Agency: National Science Foundation | Branch: | Program: SBIR | Phase: Phase I | Award Amount: 100.00K | Year: 2009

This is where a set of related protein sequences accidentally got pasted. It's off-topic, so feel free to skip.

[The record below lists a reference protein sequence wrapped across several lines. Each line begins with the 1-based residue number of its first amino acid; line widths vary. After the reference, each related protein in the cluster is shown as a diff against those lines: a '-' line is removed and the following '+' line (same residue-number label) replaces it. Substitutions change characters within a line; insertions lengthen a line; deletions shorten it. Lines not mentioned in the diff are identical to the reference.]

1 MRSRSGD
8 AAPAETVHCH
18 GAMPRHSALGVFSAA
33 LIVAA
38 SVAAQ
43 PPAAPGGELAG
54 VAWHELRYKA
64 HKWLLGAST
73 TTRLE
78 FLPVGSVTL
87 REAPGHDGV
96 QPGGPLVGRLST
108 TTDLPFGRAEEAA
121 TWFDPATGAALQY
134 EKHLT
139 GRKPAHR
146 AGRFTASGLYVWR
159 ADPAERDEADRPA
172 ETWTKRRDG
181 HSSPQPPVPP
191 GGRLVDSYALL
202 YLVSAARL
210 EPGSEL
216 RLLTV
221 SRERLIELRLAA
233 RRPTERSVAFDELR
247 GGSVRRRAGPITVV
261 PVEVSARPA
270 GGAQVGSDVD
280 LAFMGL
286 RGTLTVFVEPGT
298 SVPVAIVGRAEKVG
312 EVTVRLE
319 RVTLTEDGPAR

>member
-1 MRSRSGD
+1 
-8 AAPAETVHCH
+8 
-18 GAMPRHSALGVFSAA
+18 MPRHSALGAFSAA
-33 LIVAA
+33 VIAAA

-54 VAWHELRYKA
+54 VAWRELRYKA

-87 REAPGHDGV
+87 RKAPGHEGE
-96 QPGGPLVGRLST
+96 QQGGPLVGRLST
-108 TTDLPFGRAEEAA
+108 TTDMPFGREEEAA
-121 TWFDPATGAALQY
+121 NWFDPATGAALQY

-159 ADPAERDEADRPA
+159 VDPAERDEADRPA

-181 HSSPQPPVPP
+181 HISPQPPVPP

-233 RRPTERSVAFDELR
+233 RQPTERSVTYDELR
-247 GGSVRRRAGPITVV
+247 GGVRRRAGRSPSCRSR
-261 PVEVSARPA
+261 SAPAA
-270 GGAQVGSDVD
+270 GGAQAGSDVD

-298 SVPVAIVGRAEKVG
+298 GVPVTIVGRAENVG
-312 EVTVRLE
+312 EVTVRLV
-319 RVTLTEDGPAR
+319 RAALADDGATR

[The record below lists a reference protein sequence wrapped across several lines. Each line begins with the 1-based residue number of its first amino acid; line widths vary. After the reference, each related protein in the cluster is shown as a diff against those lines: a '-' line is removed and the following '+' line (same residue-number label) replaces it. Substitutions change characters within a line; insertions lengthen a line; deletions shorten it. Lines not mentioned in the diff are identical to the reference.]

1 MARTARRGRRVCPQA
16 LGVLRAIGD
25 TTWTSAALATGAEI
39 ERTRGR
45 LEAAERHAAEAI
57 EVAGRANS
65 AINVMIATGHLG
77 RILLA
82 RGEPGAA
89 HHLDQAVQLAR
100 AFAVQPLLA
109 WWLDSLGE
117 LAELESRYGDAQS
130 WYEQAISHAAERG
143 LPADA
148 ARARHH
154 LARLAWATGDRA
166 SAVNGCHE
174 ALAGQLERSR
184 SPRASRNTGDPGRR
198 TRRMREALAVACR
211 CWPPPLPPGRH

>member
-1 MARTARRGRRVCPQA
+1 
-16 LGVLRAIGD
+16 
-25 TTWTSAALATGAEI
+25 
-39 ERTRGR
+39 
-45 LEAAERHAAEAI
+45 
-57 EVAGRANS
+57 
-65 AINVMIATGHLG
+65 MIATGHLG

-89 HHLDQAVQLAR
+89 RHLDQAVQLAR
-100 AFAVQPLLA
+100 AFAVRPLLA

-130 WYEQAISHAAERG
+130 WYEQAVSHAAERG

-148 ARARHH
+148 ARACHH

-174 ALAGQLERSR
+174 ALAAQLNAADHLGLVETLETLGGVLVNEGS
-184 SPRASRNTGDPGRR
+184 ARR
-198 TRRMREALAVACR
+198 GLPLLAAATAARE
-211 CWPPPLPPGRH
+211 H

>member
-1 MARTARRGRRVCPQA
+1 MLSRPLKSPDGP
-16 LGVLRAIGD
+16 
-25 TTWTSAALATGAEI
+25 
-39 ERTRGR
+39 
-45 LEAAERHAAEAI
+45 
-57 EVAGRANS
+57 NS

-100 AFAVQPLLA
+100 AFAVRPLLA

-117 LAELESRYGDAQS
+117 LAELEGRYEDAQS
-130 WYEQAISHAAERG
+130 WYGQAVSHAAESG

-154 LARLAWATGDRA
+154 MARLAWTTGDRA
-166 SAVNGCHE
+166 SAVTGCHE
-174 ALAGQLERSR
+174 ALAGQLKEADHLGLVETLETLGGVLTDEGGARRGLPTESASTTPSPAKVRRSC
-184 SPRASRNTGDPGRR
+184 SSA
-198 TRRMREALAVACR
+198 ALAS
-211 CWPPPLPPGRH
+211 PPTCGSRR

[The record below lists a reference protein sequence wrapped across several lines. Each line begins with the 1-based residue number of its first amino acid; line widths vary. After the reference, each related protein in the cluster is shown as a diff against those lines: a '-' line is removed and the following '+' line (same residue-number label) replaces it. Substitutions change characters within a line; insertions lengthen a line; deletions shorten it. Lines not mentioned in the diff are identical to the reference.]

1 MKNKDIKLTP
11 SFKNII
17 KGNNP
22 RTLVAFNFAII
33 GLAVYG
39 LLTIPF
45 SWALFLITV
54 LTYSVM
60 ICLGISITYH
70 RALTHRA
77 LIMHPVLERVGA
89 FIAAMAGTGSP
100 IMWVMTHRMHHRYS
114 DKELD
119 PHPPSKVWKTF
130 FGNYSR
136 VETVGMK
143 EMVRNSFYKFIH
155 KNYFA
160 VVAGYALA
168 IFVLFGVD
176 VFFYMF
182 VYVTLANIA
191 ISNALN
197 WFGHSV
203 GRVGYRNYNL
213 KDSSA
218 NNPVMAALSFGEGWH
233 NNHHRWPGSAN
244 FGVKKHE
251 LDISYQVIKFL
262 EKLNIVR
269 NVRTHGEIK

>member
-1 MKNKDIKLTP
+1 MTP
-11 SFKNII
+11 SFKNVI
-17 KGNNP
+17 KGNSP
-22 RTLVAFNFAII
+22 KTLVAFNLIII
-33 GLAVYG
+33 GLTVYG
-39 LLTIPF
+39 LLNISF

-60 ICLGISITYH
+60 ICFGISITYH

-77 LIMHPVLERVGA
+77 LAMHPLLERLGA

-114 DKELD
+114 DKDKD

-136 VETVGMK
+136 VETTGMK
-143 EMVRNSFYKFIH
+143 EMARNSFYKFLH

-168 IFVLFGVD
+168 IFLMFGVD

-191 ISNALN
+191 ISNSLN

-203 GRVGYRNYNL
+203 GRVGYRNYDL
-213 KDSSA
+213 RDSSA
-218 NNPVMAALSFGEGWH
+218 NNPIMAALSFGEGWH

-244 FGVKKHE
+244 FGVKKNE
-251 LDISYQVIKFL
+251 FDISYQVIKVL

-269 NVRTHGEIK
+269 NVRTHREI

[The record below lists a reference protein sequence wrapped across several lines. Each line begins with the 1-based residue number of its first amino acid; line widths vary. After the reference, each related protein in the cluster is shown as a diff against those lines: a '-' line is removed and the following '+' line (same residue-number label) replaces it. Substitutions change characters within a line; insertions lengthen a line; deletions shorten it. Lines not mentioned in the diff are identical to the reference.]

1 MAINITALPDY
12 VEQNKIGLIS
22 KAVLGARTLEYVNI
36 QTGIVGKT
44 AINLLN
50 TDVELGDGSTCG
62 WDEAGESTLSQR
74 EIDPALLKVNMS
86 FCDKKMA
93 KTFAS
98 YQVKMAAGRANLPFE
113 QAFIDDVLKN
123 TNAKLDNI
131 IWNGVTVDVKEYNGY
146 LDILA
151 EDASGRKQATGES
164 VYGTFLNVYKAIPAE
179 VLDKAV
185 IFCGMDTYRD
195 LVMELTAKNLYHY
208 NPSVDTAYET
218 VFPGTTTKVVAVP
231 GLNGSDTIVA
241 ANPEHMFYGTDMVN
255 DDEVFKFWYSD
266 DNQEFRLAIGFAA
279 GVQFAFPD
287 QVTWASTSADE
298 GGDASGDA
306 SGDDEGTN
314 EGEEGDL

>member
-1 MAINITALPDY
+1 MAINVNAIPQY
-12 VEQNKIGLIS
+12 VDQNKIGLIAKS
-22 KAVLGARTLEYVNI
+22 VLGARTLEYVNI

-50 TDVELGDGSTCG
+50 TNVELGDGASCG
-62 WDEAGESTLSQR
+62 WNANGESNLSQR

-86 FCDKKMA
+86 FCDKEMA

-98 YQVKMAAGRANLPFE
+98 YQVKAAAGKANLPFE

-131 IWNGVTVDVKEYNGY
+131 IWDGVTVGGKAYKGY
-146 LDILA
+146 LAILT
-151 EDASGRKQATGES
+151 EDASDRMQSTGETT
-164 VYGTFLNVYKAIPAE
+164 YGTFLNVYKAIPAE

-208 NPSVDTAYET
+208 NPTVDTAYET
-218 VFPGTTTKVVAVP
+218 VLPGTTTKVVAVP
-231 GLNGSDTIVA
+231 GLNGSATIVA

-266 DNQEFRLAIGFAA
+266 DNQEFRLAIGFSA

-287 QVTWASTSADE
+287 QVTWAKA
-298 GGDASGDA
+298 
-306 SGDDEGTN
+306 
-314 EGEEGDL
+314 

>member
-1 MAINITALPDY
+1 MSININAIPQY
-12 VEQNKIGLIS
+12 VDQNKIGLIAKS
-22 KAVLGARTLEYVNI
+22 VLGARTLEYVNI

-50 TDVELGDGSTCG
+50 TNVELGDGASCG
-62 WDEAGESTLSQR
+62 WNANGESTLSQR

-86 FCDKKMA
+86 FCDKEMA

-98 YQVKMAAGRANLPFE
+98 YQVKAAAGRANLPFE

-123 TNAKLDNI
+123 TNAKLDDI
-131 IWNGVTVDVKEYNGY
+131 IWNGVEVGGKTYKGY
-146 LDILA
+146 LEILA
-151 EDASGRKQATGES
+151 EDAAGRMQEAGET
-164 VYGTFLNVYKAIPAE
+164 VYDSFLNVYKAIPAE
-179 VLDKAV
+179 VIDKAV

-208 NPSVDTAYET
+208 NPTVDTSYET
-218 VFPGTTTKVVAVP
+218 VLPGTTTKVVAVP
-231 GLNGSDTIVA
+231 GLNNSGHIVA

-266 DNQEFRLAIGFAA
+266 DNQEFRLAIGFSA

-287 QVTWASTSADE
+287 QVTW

This Small Business Innovation Research (SBIR) Phase I project is focused on a novel therapy for heart failure that employs device mediated intervention to guide cardiac growth, remodeling, and recovery. The CorInnova device is the first to combine active cardiac assist and passive cardiac support. It is non-blood contacting, adjustable post-implantation, and can be delivered via minimally invasive surgical procedures. Hence, CorInnova's technology represents a substantial advancement from both, existing cardiac assist and existing cardiac support technologies. While the device has shown potential in limited short-term animal studies, the full capabilities and limitations of the design are as yet unknown. The research plan is aimed at determining these capabilities and limitations. The broader impacts of this research are important in the treatment of Congestive Heart Failure (CHF). CHF is a debilitating condition that currently afflicts nearly 5 million Americans. Treatment costs are estimated to be in excess of $50 billion per year. For the 300,000 Americans in ""end-stage heart failure"", transplant is the preferred treatment option. However, the lack of donor hearts renders this treatment option ""epidemiologically trivial"". For most of these patients, the potential for cardiac rehabilitation is neglected. Thus, the proposed technology represents a shift in the treatment paradigm - an intervention conceived to stimulate restorative growth and remodeling processes - essentially providing rehabilitative physical therapy for the heart muscle. The versatility of the device empowers the cardiologist, providing the means for tactical intervention via adjustments to the passive support component and application of active cardiac assist. This award is funded under the American Recovery and Reinvestment Act of 2009 (Public Law 111-5).